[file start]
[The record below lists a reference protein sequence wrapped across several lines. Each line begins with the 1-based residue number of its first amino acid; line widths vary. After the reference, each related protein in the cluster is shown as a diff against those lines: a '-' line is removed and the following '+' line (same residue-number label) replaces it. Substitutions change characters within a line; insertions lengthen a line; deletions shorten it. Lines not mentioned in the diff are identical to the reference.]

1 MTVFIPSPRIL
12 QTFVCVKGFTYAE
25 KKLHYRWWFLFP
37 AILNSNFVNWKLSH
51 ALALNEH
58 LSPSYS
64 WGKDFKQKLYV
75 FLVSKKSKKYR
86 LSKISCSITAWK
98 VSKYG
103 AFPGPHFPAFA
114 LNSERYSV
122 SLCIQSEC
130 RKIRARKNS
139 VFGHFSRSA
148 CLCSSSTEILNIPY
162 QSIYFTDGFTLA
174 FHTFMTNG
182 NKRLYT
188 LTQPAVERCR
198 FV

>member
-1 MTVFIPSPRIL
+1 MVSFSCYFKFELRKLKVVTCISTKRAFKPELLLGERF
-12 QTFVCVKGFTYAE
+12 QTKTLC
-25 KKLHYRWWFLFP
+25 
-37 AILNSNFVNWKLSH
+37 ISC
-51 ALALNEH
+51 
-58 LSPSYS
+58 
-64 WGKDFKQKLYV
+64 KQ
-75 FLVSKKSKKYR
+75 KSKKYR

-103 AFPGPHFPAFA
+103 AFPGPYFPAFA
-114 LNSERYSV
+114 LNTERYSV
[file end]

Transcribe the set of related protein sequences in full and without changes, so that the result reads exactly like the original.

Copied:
[The record below lists a reference protein sequence wrapped across several lines. Each line begins with the 1-based residue number of its first amino acid; line widths vary. After the reference, each related protein in the cluster is shown as a diff against those lines: a '-' line is removed and the following '+' line (same residue-number label) replaces it. Substitutions change characters within a line; insertions lengthen a line; deletions shorten it. Lines not mentioned in the diff are identical to the reference.]

1 MTVFIPSPRIL
12 QTFVCVKGFTYAE
25 KKLHYRWWFLFP
37 AILNSNFVNWKLSH
51 ALALNEH
58 LSPSYS
64 WGKDFKQKLYV
75 FLVSKKSKKYR
86 LSKISCSITAWK
98 VSKYG
103 AFPGPHFPAFA
114 LNSERYSV
122 SLCIQSEC
130 RKIRARKNS
139 VFGHFSRSA
148 CLCSSSTEILNIPY
162 QSIYFTDGFTLA
174 FHTFMTNG
182 NKRLYT
188 LTQPAVERCR
198 FV

>member
-1 MTVFIPSPRIL
+1 MVSFSCYFKFELRKLKVVTCISTKRAFKPELLLGERF
-12 QTFVCVKGFTYAE
+12 QTKTLC
-25 KKLHYRWWFLFP
+25 
-37 AILNSNFVNWKLSH
+37 ISC
-51 ALALNEH
+51 
-58 LSPSYS
+58 
-64 WGKDFKQKLYV
+64 KQ
-75 FLVSKKSKKYR
+75 KSKKYR

-103 AFPGPHFPAFA
+103 AFPGPYFPAFA
-114 LNSERYSV
+114 LNTERYSV